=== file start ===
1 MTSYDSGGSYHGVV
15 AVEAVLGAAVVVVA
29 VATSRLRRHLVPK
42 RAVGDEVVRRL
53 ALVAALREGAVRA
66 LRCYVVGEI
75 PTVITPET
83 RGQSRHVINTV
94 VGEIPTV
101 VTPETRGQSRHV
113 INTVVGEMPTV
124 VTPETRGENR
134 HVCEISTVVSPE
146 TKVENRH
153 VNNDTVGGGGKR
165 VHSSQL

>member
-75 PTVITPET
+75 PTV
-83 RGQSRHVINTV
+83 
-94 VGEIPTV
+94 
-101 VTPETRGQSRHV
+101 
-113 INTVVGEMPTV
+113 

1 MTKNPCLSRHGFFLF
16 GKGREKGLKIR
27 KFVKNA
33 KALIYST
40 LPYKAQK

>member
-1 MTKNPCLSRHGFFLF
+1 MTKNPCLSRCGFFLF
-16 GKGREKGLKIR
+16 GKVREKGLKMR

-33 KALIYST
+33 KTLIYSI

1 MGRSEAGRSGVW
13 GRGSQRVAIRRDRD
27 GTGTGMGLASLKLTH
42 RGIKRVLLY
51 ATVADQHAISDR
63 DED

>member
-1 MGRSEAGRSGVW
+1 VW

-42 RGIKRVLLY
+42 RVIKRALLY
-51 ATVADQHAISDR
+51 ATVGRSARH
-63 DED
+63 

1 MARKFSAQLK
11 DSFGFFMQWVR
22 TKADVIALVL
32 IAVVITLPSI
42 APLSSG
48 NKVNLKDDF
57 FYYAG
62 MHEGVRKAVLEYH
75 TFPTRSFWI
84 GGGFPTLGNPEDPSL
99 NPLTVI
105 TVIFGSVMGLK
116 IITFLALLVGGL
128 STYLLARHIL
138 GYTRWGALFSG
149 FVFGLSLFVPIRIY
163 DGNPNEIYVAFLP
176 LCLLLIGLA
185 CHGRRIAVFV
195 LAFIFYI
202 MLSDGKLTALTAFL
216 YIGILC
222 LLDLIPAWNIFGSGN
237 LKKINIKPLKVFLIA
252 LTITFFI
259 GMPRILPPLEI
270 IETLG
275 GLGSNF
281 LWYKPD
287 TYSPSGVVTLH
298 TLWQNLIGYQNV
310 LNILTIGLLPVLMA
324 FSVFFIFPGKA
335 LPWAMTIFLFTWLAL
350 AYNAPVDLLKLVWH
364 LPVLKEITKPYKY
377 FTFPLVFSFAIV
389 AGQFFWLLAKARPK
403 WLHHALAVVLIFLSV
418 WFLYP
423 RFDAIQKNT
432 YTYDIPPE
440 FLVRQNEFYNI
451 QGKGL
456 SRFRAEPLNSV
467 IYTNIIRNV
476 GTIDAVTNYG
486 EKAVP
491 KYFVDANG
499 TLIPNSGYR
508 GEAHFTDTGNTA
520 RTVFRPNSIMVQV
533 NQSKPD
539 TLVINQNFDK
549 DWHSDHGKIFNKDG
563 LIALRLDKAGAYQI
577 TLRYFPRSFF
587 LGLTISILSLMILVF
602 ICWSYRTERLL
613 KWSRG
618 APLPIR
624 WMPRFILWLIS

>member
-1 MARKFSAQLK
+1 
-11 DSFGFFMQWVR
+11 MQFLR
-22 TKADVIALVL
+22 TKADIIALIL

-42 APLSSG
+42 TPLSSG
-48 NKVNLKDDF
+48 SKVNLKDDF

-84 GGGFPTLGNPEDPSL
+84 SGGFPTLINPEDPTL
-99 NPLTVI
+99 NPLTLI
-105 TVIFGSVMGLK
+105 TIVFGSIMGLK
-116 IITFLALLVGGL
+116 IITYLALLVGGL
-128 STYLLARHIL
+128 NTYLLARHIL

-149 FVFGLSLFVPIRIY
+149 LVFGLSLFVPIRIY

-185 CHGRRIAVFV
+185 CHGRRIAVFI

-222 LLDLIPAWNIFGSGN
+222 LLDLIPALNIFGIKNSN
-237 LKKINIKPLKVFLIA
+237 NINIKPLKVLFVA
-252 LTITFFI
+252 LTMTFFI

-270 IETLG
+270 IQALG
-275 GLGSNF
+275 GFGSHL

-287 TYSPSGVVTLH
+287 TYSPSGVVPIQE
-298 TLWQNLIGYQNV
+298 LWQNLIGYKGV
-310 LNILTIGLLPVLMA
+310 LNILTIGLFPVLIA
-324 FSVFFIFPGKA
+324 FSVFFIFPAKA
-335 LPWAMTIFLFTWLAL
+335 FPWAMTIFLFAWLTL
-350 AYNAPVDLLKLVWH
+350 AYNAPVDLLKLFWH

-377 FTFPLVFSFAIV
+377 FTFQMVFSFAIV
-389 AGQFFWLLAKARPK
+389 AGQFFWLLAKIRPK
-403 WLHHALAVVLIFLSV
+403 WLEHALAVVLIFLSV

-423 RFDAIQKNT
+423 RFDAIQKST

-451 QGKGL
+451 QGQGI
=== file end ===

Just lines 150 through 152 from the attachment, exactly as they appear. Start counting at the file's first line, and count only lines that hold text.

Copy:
-275 GLGSNF
+275 GFGSHL

-287 TYSPSGVVTLH